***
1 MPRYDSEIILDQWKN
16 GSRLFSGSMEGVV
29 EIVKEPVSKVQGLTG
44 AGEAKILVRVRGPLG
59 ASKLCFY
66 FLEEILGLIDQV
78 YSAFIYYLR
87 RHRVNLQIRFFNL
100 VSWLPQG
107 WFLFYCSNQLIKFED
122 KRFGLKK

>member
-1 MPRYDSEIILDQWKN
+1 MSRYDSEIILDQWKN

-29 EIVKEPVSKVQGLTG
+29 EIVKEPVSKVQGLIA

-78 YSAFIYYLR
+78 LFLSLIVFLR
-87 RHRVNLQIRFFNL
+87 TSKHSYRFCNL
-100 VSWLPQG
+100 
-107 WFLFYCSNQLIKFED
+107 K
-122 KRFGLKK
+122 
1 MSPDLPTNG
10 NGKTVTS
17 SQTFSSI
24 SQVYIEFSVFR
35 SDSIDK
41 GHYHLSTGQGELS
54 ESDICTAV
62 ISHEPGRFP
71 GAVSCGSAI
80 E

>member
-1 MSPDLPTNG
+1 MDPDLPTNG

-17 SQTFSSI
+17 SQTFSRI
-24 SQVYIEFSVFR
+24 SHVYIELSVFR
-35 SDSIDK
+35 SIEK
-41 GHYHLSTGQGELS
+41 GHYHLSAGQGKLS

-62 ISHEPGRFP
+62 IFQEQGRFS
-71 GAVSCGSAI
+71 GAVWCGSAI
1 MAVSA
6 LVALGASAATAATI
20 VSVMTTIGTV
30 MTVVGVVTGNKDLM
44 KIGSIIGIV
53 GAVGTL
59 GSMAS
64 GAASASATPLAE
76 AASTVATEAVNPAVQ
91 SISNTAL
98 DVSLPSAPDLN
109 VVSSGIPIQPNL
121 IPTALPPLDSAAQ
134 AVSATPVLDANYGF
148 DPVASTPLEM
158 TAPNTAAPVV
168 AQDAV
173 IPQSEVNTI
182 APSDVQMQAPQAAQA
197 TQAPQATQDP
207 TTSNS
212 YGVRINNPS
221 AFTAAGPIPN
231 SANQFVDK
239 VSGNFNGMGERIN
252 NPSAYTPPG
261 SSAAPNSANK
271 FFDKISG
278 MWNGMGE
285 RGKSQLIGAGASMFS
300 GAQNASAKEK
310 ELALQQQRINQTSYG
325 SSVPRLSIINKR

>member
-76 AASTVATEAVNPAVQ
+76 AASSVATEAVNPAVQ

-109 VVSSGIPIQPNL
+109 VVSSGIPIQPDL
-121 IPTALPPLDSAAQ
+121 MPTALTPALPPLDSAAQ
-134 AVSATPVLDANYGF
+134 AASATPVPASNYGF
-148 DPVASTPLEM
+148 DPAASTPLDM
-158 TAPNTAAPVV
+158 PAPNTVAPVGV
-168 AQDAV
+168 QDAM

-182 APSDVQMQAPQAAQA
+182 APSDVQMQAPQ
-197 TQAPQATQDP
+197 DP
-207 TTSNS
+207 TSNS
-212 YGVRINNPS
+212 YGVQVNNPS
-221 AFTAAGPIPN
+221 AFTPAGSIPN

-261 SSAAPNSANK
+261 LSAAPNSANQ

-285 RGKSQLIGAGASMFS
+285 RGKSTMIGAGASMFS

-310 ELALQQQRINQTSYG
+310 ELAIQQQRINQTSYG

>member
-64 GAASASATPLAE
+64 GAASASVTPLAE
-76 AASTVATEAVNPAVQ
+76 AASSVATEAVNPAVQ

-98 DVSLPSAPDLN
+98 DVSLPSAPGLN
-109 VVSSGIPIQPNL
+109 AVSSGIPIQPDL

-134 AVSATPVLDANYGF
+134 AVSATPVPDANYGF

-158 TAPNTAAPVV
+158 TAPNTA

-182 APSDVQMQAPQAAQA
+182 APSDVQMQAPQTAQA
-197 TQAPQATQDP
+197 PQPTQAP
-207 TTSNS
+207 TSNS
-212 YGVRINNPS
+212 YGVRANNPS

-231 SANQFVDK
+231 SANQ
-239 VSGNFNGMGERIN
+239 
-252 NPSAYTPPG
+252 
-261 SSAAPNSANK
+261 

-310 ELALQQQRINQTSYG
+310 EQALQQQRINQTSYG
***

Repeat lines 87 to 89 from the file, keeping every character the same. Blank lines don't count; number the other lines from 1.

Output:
+76 AASSVATEAVNPAVQ

-109 VVSSGIPIQPNL
+109 VVSSGIPIQPDL